As a toddler, Nova lived briefly in Guatemala and Mexico where his parents were called to “spread the word” and to assist in redevelopment projects. The family traveled 5,500 miles in a rickety old school bus from Albany to Guatemala during the end days of the Guatemalan Civil War.

Each of Nova’s four brothers boxed, but he was the only one to turn pro. As an amateur, he won the 2015 Olympic Trials Qualifying Tournament in Memphis, defeating Frank Martin and Richardson Hitchins in back-to-back fights, but failed to make the U.S. team for the Rio Games when he lost a split decision to Gary Antuanne Russell at the Olympic Trials in Reno. Those bouts were contested at 141 pounds.

A 30-year-old bachelor, Nova had his final amateur fights in Lowell, Massachusetts, a pillar of amateur boxing in New England, and has remained in the Boston area without losing his Albany identity. He is trained by ex-U.S. Marine Mark DeLuca, a boxer of some renown who sports a 30-4 record and may not be done with fighting quite yet at age 36.

Nova’s opponent, Andres Cortes, has won five of his last seven inside the distance beginning with a smashing first-round knockout of 34-2 Genesis Servania. On paper, it’s a 50-50 match-up. (The pricemakers are flummoxed; as of this writing, they have yet to establish a betting line.)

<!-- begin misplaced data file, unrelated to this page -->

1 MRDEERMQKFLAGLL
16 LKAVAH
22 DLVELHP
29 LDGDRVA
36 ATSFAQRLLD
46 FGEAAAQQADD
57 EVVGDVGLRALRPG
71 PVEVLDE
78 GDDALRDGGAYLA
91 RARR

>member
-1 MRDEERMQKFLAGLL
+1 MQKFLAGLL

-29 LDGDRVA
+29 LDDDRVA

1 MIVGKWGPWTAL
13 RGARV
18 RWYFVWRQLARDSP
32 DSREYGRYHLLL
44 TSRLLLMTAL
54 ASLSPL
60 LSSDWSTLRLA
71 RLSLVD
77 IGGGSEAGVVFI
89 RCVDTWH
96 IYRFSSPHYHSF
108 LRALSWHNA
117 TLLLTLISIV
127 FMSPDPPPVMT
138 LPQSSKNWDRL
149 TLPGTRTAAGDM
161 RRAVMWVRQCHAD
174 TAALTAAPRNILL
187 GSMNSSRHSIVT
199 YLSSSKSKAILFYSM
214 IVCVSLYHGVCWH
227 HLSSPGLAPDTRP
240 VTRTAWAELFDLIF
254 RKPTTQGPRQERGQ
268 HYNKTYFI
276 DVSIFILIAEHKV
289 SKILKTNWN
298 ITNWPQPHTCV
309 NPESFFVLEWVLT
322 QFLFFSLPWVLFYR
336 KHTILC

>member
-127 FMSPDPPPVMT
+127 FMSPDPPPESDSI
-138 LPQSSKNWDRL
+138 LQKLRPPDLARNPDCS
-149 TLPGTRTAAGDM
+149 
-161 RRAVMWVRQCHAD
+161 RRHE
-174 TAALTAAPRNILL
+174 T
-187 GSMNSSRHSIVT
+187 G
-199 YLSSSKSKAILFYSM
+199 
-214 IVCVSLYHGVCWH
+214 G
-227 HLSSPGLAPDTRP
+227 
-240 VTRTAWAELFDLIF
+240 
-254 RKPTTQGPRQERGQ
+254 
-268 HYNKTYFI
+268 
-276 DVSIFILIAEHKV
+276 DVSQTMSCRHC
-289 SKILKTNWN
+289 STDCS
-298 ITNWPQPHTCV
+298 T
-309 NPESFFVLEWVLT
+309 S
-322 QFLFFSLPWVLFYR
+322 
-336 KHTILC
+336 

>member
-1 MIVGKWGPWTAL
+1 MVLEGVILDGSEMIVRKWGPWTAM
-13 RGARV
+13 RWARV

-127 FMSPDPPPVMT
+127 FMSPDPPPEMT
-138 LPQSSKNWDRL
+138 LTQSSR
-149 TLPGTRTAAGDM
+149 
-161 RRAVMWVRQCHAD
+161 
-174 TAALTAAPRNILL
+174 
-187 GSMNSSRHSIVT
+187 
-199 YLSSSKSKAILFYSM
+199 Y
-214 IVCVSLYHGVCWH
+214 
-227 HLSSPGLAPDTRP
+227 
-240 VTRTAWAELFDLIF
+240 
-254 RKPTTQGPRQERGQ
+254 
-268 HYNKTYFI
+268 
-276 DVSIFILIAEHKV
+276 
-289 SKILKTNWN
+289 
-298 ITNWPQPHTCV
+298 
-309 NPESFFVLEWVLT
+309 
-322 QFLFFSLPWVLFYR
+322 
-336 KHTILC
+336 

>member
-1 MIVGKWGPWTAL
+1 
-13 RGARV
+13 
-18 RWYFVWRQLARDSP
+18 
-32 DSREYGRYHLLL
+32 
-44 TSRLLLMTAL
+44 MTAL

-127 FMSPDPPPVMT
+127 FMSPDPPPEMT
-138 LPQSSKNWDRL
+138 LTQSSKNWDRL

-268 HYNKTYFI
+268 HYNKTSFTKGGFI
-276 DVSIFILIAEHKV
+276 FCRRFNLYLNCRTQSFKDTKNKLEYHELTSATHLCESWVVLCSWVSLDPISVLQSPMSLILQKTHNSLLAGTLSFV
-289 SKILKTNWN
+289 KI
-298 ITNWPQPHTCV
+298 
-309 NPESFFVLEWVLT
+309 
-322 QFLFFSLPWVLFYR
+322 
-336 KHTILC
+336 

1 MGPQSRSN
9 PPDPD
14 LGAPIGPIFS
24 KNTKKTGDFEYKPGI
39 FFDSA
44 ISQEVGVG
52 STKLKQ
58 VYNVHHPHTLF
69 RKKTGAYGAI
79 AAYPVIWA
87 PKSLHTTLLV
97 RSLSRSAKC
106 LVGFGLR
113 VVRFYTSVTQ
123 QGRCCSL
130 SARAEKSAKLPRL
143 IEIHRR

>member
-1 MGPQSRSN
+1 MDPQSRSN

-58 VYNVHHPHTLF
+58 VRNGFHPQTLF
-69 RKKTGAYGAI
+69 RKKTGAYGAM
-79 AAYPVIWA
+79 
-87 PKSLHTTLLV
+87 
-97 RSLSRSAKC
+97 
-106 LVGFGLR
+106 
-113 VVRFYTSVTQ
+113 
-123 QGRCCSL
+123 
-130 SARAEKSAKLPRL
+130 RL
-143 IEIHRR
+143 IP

Abraham Nova’s mascot may never become as well-known as some of the costumed human mascots in college sports (e.g., West Virginia’s Mountaineer or Michigan State’s Sparty), let alone as beloved as the University of Georgia’s flesh-and-blood bulldog mascot Uga, but give the boxer credit for originality and for bringing a little levity to a sport too often besotted with incivility.

Note: Abraham Nova vs. Andres Cortes is the co-feature. In the main go, new Top Rank signee Rafael Espinoza makes the first defense of his WBO world featherweight title against Mexican countryman Sergio Chirino. Espinoza forged the 2023 TSS Upset of the Year when he got off the deck to defeat Robeisy Ramirez on Dec. 9 in Pembroke Pines, Florida, winning legions of fans with his unrelenting buzzsaw attack. Action from the Fontaineblue begins at 4:00 pm PST on ESPN+.

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A True Tale from the Boxing Vault: When the Champion Refused to Fight

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A True Tale from the Boxing Vault: When the Champion Refused to Fight

BY TSS Special Correspondent David Harazduk — A hundred years ago, ducking a worthy challenger wouldn’t simply stoke the ire of the fans, it came with the prospect of jail time.

On Thursday, November 3, 1927, 16,000 fans packed Wrigley Field in Los Angeles hoping to witness their local favorite challenge for the welterweight world championship. Nicknamed the “Nebraska Wildcat,” Ace Hudkins had relocated to the Pacific Coast where his devil-may-care style in the ring made him instantly popular among Angelino fight fans. He was set to battle Joe Dundee, the champion, an Italian immigrant who had settled in Baltimore at a young age. But there was one problem.

The champion refused to fight.

Members of the California boxing commission, along with promoter Dick Donald, raced to the Biltmore Hotel to plead with Dundee (pictured) and his manager Max Waxman to come to Wrigley Field and fight. Waxman steadfastly refused. Donald, a quick-witted cigar-chomping Irishman known as the “Boy Promoter,” had promised Max’s man the ungodly sum of $60,000, and Dundee wouldn’t enter the ring for a penny less.